Militia activist Mark Koernke was sentenced to at least three years in prison for running away from police during a chase last year.
Koernke, 43, of Webster Township, appeared Monday before Washtenaw County Circuit Judge Melinda Morris amid tight security in the courtroom and around the courthouse building.
Koernke's attorney, Daniel Hunter of Ypsilanti, asked Morris to follow a sentencing recommendation of six months in jail and three years probation.
Morris said she would not follow the recommendation because of Koernke's felony conviction two years ago stemming from a similar offense.
Hunter said he had recommended that Koernke's sentence be a year or less so that he would serve time in jail, rather than prison. This is Koernke's second felony conviction and his first time receiving a prison sentence.
"I think everybody was caught up in the emotion of things rather than in what went on," Hunter said this morning. "My experience is everybody wants this to be bigger than what it really is."
When the judge asked Koernke whether he wanted to make a statement before she sentenced him, he replied "No."
Hunter said he could not talk to Koernke immediately after the hearing because Washtenaw County Sheriff's deputies took Koernke from the courtroom and back to jail.
Morris sentenced Koernke to 2-6 years in prison on two charges of assault with a dangerous weapon, 21 months-3 years for resisting and obstructing an officer, and 3-7.5 years for fleeing a police officer. The sentences will run concurrently.
Morris increased the usual maximum sentences under the habitual-offender law, which says if a defendant has been convicted of two or more felonies, the maximum sentence can be multiplied 1.5 times. For instance, the maximum penalty for fleeing and eluding a police officer goes from 5 to 7.5 years.
Washtenaw County Assistant Prosecutor Rolland Sizemore III, who tried the case against Koernke last month, asked the judge to send Koernke to prison.
Sizemore, who successfully won a conviction against Koernke two years ago, was not disappointed this time around as he was in 1999 when Koernke received a jail sentence but was credited with time already served.
"I was a little surprised she went above (Sizemore's sentencing recommendation), but I'm not surprised she sent him to prison because this is similar to what he did before," Sizemore said. "I think she made it clear that he did not get the point the last time."
Morris told Koernke that she believed the prison sentences would be "adequate punishment to deter" him from committing a similar crime in the future. Morris was referring to Koernke's arrest and capture by police near Battle Creek in July 1998.
Koernke was initially charged in October 1997 with assaulting a process server. He was to stand trial on the charge in May 1998, but he was out on bond and did not show up. He was arrested in July 1998 after he tried to elude police near Battle Creek, at one point swimming across a lake.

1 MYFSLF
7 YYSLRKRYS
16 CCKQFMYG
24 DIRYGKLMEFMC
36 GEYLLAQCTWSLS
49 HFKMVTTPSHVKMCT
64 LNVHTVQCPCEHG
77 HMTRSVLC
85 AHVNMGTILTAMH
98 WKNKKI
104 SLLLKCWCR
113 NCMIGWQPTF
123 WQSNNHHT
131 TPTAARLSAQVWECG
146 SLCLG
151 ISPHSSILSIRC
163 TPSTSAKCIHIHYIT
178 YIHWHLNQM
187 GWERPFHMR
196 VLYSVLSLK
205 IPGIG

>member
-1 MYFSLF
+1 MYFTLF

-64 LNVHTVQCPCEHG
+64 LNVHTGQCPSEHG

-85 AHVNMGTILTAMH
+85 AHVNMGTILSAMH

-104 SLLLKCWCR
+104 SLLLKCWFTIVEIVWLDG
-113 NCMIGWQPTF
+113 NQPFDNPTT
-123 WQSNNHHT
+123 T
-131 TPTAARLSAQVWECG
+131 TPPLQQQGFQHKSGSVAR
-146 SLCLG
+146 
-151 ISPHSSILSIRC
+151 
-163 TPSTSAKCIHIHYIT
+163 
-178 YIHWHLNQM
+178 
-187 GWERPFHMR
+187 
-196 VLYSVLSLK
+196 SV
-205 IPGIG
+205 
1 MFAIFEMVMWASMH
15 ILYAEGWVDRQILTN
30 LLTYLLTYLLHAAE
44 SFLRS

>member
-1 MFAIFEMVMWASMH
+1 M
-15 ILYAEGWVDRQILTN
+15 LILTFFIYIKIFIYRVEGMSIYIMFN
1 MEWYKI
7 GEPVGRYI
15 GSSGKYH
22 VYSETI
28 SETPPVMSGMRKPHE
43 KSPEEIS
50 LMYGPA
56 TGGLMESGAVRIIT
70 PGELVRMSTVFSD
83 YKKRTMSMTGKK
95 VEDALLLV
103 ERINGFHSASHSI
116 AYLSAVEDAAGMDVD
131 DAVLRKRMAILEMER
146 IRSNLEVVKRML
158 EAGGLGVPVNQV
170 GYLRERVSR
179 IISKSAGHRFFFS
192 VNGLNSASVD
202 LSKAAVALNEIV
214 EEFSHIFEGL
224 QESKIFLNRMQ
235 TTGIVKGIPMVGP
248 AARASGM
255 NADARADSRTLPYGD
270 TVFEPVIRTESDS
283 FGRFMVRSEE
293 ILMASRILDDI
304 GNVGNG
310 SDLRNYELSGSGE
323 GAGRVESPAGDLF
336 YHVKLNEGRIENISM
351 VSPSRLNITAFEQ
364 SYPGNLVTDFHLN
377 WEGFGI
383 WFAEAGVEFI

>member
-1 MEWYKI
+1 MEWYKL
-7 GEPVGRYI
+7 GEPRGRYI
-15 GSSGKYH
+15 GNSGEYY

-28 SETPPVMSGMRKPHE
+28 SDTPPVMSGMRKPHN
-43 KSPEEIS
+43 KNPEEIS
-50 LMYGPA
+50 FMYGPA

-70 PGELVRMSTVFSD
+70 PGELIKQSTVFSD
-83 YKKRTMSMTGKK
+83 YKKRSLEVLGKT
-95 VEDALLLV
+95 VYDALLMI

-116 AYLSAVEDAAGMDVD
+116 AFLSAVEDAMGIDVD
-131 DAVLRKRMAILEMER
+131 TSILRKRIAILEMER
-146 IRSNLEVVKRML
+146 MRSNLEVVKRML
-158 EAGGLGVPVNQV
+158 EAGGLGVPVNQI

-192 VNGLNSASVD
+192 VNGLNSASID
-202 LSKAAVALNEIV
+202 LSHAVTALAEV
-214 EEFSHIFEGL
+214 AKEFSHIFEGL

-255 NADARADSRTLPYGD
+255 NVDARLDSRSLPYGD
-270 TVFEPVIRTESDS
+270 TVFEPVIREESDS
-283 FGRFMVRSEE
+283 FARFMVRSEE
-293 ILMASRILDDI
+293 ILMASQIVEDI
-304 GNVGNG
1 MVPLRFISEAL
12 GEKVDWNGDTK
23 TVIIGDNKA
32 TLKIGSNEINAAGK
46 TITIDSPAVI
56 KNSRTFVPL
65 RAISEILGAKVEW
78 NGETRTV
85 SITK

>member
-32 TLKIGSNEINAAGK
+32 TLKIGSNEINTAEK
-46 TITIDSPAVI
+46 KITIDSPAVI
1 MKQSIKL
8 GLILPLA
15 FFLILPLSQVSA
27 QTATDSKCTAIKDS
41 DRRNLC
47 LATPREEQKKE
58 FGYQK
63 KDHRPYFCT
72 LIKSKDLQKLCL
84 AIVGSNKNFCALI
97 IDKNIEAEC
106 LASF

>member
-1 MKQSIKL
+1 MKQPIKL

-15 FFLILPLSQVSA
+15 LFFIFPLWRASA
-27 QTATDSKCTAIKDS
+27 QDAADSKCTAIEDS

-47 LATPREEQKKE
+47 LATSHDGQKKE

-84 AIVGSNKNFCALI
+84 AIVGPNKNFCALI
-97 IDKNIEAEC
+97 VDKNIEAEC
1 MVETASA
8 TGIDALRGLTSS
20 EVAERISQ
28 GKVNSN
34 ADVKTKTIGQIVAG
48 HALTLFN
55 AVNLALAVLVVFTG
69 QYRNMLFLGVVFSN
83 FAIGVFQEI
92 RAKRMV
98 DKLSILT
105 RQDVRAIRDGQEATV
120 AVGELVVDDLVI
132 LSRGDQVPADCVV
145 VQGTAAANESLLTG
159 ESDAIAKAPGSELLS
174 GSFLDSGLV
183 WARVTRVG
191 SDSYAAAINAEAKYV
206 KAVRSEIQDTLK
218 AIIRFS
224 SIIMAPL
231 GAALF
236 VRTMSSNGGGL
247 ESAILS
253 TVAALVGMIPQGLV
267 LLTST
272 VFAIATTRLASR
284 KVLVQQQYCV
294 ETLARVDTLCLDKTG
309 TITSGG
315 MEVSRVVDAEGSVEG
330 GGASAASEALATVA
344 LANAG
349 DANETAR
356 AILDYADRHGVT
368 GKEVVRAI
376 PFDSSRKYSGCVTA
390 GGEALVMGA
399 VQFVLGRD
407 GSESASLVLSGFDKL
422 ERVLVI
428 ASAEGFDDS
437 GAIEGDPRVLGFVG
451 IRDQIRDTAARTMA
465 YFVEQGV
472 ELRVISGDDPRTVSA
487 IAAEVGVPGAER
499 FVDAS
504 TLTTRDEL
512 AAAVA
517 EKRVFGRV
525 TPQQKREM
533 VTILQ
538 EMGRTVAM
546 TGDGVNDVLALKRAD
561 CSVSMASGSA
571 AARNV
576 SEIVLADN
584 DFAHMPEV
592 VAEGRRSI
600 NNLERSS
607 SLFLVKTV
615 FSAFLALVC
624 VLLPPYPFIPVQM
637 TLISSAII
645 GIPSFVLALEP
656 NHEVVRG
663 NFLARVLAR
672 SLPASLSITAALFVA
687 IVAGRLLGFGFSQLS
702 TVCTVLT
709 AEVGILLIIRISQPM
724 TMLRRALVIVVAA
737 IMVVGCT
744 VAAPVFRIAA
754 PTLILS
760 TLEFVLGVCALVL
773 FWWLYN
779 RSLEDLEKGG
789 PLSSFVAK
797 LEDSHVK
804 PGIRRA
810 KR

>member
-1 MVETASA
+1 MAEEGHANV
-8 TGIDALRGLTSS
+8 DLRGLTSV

The initial assault charge was dropped later that year but a jury convicted him in August 1999 on a bail-jumping charge. He was sentenced to 80 days in jail for absconding but credited with 80 days already served and was not placed on probation.
Similarly, Koernke was convicted by a jury in March for fleeing police who began chasing him shortly after a bank was robbed in downtown Dexter the afternoon of March 7, 2000. Coincidentally, Koernke had just driven in front of the bank while a robbery was occurring inside the bank.
Witnesses told police they saw someone get into Koernke's car. Police thought it was the bank robber, but it was later determined it was Koernke's son, who had nothing to do with the robbery. The actual bank robber got away that day but was later arrested and convicted.
Meanwhile, Koernke never stopped for police, even though at least six cars chased him at one point. The 40-mile-chase ended in Livingston County when Koernke's car ran into a tree and he got out and swam across a channel at Strawberry Lake.
Michigan State Police Trooper Brian Keely and two Chelsea police officers ran after Koernke. According to trial testimony, Koernke lunged at Keely, who had his gun drawn when he caught up with Koernke and ordered him to surrender.
Koernke testified in March at his trial on the latest charges that he fled police for the safety of his two sons, 18 and 19, who were with him in the car. He eventually dropped his sons off on a rural road.
Hunter argued that police chased Koernke simply because of who he is and not because he or anyone in his car matched a description of the bank robber. Koernke is a well-known activist and spokesperson in the militia movement.
Morris told Koernke that, because of his previous encounters with police and because he does not have much faith in law enforcement, she could understand him wanting to make sure his sons were safe. But she said he put the lives of his sons, and every driver on the road, in danger when he failed to stop for police.
Morris also told Koernke she didn't understand why he didn't get shot since Keely had his gun out. "Trooper Keely could have shot you," Morris said. "That was an absolute, incredible example of restraint" (on Keely's part).